The Surprising Truth About Your Competitors’ SEO Strategy

I’m working on a competitor keyword research project for an SEO certification course I’m taking. 

I’m actually taking two SEO courses simultaneously because I like to get a wide variety of perspectives. 

The first course is a high-level “this is how to approach Google; everything will be fine” perspective.

The second course is “here’s how to push the buttons to get the results you want” type of course.

Both courses are good but I’d be lost if I didn’t have them both because the research project for the theory course is heavy on the button-pushing and could benefit from a couple tech tutorial videos.

What I Discovered While Doing SEO Competitor Analysis

To do the project, I read the top-rated textbook (the actual college textbook) on the topic I’m doing the research on. On page 18, the book lists the biggest players in this market. Hurray, competitors!

I grabbed the names of the four top competitors and ran them through my keywords tool. Result? A list of 11k words.

(In an interesting instance of the 80/20 rule… 80% of the words came from the top competitor. The other 20% were evenly divided among the other three competitors. I noticed it because it’s uncanny how the Pareto principle shows up all over the place.)

Now I’m not a spreadsheet pro, so from here it was hours of carefully looking at words to remove duplicates and instances of words I don’t need.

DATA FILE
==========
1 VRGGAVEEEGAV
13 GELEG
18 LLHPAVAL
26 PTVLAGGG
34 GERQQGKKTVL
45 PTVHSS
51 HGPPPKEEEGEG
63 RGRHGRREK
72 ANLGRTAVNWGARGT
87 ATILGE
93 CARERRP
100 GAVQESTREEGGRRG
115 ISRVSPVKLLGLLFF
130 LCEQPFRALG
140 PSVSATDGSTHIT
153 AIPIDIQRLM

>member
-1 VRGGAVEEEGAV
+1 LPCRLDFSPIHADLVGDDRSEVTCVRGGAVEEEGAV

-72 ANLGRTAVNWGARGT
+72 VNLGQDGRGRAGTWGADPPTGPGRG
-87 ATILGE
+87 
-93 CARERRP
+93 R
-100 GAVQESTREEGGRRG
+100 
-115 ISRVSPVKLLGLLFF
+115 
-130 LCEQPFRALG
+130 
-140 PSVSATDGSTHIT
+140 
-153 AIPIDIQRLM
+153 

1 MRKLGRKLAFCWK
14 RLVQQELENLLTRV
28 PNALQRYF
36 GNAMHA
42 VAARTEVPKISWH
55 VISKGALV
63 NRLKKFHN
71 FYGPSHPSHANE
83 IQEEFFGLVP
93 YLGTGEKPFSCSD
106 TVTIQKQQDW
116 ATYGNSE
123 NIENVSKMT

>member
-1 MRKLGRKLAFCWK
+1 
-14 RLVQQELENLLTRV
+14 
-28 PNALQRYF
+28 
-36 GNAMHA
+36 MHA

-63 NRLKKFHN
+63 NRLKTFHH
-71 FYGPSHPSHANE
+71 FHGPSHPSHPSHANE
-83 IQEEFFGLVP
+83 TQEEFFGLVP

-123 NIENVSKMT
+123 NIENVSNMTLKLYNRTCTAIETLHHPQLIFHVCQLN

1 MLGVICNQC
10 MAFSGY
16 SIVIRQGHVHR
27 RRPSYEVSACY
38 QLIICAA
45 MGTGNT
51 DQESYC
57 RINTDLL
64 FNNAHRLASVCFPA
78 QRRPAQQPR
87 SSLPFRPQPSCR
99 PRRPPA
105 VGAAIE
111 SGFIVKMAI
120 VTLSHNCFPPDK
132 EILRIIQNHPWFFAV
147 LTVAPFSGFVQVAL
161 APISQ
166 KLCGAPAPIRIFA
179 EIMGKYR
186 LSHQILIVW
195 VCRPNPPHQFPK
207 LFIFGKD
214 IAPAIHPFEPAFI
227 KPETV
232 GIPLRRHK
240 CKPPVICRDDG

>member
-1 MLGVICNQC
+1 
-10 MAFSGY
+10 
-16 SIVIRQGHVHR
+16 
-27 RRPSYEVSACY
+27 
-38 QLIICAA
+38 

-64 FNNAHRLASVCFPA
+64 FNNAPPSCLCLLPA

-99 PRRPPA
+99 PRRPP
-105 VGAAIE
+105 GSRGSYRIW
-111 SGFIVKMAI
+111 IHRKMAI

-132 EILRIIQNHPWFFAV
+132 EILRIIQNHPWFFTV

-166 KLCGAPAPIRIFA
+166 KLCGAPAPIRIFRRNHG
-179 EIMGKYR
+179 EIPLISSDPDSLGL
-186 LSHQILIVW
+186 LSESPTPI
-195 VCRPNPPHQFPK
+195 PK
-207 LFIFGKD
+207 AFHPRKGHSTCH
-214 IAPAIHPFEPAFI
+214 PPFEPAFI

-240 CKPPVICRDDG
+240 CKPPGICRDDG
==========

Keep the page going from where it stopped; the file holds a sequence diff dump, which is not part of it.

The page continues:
Afterwards, I realized there’s a much faster way to remove duplicates. In Google Sheets, go to Data > Remove Duplicates. 

I wish I could get those lost hours back but hopefully I can save you a few minutes from my mistake.

After removing duplicates, I ran the remaining 6K words through the keywords tool again and discovered this crazy result… only 1K of the original 11K had ANY search volume.

That’s right. I set my parameters to “greater than 0” almost as a joke but I was shocked at the result.

These are big companies with huge marketing budgets and 90% of their content marketing is getting zero search.

I know there are many good reasons to create content that have nothing to do with generating traffic but I’m a direct response marketer at heart. I always want to create things that people are interested in reading.


Just for fun, get your competitor’s keywords and run them through an analyzer. It only takes a minute. (Not the six hours it took me the first time!)

Compare the topics to what you normally write about. Do you see anything surprising you want to add to your list of topics to write about? 

Is there anything you can stop writing about now that you know what the real search volume is? A bit of research can save you hours of creating content no one will ever read.

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